Implementing this program for all kindergarten students would not lower the education they receive. However, if all schools focused on intensive phonics training for their kindergarten students, dyslexia could be conquered without extensive testing to discover which children have the disorder. When schools use tests to evaluate what they need to teach instead of how well students are learning, they can resolve many learning issues. Some may argue that children without learning disabilities will become bored with intensive learning, but often the children that learn to read too quickly develop other learning problems later on that could be corrected by skills learned from intensive phoneme training (Shaywitz, 2004, p196).
While dyslexia is a major problem that needs to be addressed, it can easily be eliminated from the classroom. Shaywitz and others have show through MRI’s that even dyslexics can conquer the disease and rewire their brains if they are instructed in intensive phonemic awareness. Because of the difficulty in recognizing the disease early and intervening, it is imperative schools adapt an aggressive stance on this learning disorder.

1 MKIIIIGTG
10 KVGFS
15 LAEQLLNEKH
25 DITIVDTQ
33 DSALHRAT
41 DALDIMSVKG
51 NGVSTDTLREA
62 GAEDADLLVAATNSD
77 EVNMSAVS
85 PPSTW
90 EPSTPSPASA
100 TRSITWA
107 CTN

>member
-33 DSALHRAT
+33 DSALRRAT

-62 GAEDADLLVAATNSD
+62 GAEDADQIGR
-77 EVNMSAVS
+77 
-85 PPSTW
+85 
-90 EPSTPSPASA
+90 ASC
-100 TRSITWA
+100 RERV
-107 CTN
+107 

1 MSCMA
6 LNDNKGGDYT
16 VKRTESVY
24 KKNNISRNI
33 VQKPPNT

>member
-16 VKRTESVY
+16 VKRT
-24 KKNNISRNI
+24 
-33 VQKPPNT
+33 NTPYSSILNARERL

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Did you find any useful knowledge relating to Dyslexia and Learning Disabilities in this post? What are the key facts that grabbed your attention? Let us know in the comments. Thank you.